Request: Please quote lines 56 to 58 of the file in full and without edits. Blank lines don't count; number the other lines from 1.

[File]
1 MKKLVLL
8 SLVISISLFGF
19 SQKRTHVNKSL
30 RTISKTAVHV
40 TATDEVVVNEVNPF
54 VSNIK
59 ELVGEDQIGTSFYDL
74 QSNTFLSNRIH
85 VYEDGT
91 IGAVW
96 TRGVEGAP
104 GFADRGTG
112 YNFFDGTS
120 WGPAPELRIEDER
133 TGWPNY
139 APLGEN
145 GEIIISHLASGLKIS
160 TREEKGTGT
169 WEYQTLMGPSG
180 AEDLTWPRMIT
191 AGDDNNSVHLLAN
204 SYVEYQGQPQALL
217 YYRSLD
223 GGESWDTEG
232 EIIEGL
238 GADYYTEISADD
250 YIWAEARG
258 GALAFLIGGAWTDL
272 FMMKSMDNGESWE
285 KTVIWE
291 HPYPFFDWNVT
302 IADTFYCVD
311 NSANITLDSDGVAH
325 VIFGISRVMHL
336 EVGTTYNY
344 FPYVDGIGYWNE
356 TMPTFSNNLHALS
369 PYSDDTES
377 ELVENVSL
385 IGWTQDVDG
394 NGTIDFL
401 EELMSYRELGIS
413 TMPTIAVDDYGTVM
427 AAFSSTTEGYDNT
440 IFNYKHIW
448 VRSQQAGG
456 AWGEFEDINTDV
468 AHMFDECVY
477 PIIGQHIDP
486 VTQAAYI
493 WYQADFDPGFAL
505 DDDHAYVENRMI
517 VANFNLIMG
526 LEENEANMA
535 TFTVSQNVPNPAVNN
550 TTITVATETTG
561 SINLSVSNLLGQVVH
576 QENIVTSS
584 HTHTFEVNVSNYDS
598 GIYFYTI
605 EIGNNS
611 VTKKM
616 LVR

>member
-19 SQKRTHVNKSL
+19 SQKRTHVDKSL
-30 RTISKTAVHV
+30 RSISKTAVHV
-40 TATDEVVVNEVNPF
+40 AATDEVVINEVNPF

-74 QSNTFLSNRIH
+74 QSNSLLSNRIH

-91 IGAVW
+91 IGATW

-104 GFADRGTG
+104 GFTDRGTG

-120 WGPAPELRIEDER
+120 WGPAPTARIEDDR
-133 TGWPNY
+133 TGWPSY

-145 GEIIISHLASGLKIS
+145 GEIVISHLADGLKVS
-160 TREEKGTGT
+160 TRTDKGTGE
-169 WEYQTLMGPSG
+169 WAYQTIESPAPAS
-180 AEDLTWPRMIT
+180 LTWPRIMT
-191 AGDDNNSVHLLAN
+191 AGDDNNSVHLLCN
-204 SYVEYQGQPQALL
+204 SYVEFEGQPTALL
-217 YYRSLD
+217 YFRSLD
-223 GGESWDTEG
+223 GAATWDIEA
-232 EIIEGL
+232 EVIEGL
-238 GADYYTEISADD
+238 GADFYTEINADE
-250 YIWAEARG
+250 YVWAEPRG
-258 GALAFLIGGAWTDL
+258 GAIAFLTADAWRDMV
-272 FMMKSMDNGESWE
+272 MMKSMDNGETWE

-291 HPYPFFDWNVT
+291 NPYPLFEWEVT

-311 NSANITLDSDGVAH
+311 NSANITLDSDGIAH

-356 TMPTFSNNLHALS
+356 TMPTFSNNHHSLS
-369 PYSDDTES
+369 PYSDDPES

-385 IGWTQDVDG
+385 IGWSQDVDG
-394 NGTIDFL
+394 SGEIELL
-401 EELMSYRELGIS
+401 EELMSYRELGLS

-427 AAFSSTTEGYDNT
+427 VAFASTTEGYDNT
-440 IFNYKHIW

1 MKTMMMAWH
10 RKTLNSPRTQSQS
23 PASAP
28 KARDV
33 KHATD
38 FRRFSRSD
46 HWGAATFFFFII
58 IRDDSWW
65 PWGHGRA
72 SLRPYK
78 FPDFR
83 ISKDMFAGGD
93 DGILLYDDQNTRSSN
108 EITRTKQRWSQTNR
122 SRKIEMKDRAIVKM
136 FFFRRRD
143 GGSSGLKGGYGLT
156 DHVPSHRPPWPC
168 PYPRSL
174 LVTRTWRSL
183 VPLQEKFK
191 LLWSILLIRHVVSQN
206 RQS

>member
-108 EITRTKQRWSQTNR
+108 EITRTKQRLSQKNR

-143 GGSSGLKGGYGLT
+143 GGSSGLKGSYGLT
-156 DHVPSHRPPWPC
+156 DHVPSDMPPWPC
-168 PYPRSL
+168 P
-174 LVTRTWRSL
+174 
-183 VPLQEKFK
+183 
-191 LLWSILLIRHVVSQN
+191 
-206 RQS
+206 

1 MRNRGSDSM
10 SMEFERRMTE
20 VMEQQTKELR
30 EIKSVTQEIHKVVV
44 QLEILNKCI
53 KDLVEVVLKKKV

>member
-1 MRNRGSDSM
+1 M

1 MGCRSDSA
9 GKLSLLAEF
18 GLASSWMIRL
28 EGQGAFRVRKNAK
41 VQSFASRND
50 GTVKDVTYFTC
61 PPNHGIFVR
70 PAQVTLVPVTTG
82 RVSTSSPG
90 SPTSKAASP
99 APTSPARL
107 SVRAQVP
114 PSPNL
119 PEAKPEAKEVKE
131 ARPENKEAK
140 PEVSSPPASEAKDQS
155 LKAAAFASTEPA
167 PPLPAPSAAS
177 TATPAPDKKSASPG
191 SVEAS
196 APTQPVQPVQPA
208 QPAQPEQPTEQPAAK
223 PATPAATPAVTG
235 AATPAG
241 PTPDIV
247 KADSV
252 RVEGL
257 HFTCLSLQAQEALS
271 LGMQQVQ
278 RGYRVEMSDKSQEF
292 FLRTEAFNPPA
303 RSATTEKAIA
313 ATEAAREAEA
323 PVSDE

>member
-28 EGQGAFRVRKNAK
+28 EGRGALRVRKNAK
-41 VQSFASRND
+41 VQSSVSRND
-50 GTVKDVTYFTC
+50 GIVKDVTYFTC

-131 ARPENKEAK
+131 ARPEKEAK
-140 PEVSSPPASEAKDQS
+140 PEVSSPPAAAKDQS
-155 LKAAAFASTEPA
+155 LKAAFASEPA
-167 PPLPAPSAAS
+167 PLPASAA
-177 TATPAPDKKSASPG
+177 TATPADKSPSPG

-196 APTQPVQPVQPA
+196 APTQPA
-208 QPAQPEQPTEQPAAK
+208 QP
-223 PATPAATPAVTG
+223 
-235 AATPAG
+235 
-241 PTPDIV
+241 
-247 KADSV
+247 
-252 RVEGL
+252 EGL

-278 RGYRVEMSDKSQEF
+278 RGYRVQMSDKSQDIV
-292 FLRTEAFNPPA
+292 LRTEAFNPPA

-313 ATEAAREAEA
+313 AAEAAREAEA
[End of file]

550 TTITVATETTG
561 SINLSVSNLLGQVVH
576 QENIVTSS